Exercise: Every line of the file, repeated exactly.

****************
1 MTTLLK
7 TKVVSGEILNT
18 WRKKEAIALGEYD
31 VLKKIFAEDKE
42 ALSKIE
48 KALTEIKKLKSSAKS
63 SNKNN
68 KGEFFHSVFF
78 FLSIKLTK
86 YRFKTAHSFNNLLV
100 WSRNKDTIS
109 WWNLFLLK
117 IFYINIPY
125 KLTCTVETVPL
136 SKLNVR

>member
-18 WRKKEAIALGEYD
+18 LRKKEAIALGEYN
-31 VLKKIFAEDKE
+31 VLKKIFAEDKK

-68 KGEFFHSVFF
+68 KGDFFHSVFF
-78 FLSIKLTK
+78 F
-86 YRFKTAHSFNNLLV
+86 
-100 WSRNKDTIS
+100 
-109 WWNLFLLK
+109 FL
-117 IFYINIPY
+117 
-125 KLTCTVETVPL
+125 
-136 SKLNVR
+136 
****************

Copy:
1 MTTLLK
7 TKVVSGEILNT
18 WRKKEAIALGEYD
31 VLKKIFAEDKE
42 ALSKIE
48 KALTEIKKLKSSAKS
63 SNKNN
68 KGEFFHSVFF
78 FLSIKLTK
86 YRFKTAHSFNNLLV
100 WSRNKDTIS
109 WWNLFLLK
117 IFYINIPY
125 KLTCTVETVPL
136 SKLNVR

>member
-18 WRKKEAIALGEYD
+18 LRKKEAIALGEYN
-31 VLKKIFAEDKE
+31 VLKKIFAEDKK

-68 KGEFFHSVFF
+68 KGDFFHSVFF
-78 FLSIKLTK
+78 F
-86 YRFKTAHSFNNLLV
+86 
-100 WSRNKDTIS
+100 
-109 WWNLFLLK
+109 FL
-117 IFYINIPY
+117 
-125 KLTCTVETVPL
+125 
-136 SKLNVR
+136 